• Initialize Model
  • Define Decision Variable
  • Define Objective Function
  • Define the Constraints
  • Solve Model 

Understand the problem

This problem is taken from Introduction to Management Science By Stevenson and Ozgur.

A furniture company produces a variety of products. One department specializes in wood tables, chairs, and bookcases. These are made using three resources labor, wood, and machine time. The department has 60 hours of labor available each day, 16 hours of machine time, and 400 board feet of wood. A consultant has developed a linear programming model for the department.

x1= quantity of tables

x2= quantity of chairs

x3= quantity of bookcases

Objective Function: Profit = 40*x1+30*x2+45*x3


  • labor: 2*x1 + 1*x2 + 2.5*x3 <= 60 Hours
  • Machine: 0.8*x1 + 0.6*x2 + 1.0*x3 <= 16 Hours
  • Wood: 30*x1 + 20*x2 + 30*x3 <= 400 board-feet
  • Tables: x1>=10 board-feet
  • x1, x2, x3 >= 0

Initialize Model

In this step, we will import all the classes and functions of pulp module and create a Maxzimization LP problem using LpProblem class.

# Import all classes of PuLP module
from pulp import *

# Create the problem variable to contain the problem data
model = LpProblem("FurnitureProblem", LpMaximize)

Define Decision Variable

In this step, we will define the decision variables. In our problem, we have three variables wood tables, chairs, and bookcases. Let’s create them using LpVariable class. LpVariable will take the following four values:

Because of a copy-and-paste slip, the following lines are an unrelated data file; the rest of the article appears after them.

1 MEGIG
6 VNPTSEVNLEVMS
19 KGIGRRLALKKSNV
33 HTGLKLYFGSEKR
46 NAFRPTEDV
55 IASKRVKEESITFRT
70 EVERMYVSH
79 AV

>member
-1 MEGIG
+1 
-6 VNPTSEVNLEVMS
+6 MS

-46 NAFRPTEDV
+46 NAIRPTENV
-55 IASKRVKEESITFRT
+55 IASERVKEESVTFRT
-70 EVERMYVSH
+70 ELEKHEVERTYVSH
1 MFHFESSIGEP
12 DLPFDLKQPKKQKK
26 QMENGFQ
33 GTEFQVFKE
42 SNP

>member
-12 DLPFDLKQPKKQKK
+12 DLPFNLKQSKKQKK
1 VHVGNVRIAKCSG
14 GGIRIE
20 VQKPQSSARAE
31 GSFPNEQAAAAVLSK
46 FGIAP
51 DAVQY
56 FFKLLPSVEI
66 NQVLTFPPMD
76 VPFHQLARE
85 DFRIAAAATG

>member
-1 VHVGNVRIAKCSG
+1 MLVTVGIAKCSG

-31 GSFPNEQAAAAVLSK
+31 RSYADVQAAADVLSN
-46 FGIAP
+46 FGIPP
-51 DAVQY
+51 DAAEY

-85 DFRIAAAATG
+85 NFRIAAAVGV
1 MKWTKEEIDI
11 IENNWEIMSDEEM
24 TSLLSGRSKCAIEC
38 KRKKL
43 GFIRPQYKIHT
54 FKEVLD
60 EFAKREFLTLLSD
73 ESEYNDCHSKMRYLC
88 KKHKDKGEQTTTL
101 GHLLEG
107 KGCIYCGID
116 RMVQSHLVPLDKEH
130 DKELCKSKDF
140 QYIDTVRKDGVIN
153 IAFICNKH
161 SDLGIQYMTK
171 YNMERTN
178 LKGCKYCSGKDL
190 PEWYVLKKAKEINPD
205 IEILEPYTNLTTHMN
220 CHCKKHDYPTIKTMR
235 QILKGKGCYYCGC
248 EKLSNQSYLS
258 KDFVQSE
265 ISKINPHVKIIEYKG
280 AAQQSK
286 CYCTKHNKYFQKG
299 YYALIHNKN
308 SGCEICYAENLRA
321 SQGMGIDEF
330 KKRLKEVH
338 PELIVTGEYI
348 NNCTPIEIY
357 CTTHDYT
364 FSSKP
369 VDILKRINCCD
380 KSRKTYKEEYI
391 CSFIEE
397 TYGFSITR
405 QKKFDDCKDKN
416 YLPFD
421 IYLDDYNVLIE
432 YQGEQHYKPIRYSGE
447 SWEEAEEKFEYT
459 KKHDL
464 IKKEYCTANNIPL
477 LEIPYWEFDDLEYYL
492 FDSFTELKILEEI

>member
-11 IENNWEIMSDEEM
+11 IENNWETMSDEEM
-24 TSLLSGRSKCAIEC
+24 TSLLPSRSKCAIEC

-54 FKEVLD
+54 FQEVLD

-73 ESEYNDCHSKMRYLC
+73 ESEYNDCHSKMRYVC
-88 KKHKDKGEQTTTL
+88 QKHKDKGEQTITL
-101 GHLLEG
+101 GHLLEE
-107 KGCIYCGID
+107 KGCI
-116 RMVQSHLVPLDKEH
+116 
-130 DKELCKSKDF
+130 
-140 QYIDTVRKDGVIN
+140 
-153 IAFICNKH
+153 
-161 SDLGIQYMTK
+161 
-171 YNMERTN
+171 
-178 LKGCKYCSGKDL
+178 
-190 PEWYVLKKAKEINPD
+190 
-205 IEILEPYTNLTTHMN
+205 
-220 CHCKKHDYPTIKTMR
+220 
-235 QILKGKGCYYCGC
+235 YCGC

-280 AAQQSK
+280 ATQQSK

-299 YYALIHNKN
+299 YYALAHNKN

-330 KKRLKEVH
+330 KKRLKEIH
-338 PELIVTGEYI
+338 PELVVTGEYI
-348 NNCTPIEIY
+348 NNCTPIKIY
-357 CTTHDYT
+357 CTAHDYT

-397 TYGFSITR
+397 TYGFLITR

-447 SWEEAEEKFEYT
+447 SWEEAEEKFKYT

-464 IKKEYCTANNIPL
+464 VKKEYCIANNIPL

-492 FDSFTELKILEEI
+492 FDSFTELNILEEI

• First, arbitrary name of what this variable represents.
  • Second is the lower bound on this variable.
  • Third is the upper bound.
  • Fourth is essentially the type of data (discrete or continuous). The options for the fourth parameter are LpContinuous or LpInteger.
# Create 3 variables tables, chairs, and bookcases

x1 = LpVariable("tables", 0, None, LpInteger)
x2 = LpVariable("chairs", 0, None, LpInteger) 
x3 = LpVariable("bookcases", 0, None, LpInteger)

Define Objective Function

In this step, we will define the maximum objective function by adding it to the LpProblem object.

# Create maximize objective function
model += 40 * x1 + 30 * x2 + 45 * x3 

Define the Constraints

In this step, we will add the 4 constraints defined in the problem by adding them to the LpProblem object.

# Create three constraints
model += 2 * x1 + 1 * x2 + 2.5 * x3 <= 60, "Labour"
model += 0.8 * x1 + 0.6 * x2 + 1.0 * x3 <= 16, "Machine"
model += 30 * x1 + 20 * x2 + 30 * x3 <= 400, "wood"
model += x1 >= 10, "tables"

Solve Model

In this step, we will solve the LP problem by calling solve() method. We can print the final value by using the following for loop.

# The problem is solved using PuLP's choice of Solver

# Each of the variables is printed with it's resolved optimum value
for v in model.variables():
    print(, "=", v.varValue)
bookcases = 0.0
chairs = 5.0
tables = 10.0


Congratulations, you have made it to the end of this tutorial!

In this article, we have learned Linear Programming, its assumptions, components, and implementation in the python PuLp library. We have solved the Linear programming problem using PuLP. Of course, this is just the beginning, and there is a lot more that we can do using PuLP in Optimization and Supply Chain. In upcoming articles, we will write more on different optimization problems and its solution using Python. You can revise the basics of mathematical concepts in this article.